By Sasha Pei-Silovo – EM TV Online
Mary Woeste, 24, plans to move to Papua New Guinea to carry out bible translations for scores of ethnic groups throughout the country.
Graduating from the Iowa State University in linguistics, Woeste developed her passion for learning new language whilst on a study-abroad trip to Germany. Armed with a major in linguistics and minor in religious studies, the Ames native has spent her last two summer breaks at the Summer Institute of Linguistics.
The Summer Institute of Linguistics is an academic partner of Wycliffe Bible Translators USA, where Woeste will now be working as a missionary and language surveyor.
“Among the 6,000 to 7,000 languages currently on the planet, approximately 4,000 have no New Testament translation and 1,900 have no scripture at all,” said Woeste.
Papua New Guinea is a linguistically diverse nation, with over 800 languages; the differences in spoken tongues, makes it more challenging for Bible text interpretation, Woeste explained.
“That’s 180 million people who can’t read the Bible even if they tried, or they have to learn a second language to do so, which is insanely difficult,” she said. “It’s very diverse and there’s a lot of communication between tribes, but a lot of their identity as a people comes from their language … so it’s really easy to misunderstand really important passages.”
Woeste said Wycliffe currently has translation projects in the works for 2,000 languages around the world, and the organisation’s goal is to have a project started for every language by 2025.
Extremely grateful for finding a career that uses both her education and interest in benefitting the Gospel, she plans to move to Papua New Guinea next year.
She will be accompanied by her fiancé who completes his training, before relocating to their new home. The couple will marry in the American summer season and while Woeste admits that their move to Papua New Guinea will require immense preparations, she is adamant that this is “her calling” in life.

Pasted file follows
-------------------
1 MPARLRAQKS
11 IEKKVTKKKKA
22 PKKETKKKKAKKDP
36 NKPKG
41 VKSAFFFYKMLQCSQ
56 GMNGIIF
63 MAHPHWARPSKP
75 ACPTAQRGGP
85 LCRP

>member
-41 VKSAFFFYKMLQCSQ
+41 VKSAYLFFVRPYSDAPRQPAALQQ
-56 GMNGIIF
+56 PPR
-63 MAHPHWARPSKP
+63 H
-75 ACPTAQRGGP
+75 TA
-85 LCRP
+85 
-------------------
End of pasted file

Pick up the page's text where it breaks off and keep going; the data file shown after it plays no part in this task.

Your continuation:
It was during her summer session in 2013 that she began to know more about specific jobs, within her organisation of choice. There is a great need for language surveyors; and that, along with her deep interest in the vocation, brought her to choosing her occupation.
“This is kind of where I’m feeling called right now,” she said. “I might get more education and do something more specific in the future but right now, I know they really need surveyors
“You’d be surprised how big a difference it makes just to have pamphlets in your own language on AIDS prevention or malaria or things like this rather than in trade language,” she said.
As a language surveyor, she will be travelling extensively to individual tribes to learn about local languages and to also determine the needs of those tribes, for text translation, literacy education and health resources.
“A lot of people in the developing world are reading health care information in a second or third language, and very minute misunderstandings could lead to really big consequences.”
She has invited her local community to get involved by supporting individual missionaries by emailing her to firstname.lastname@example.org.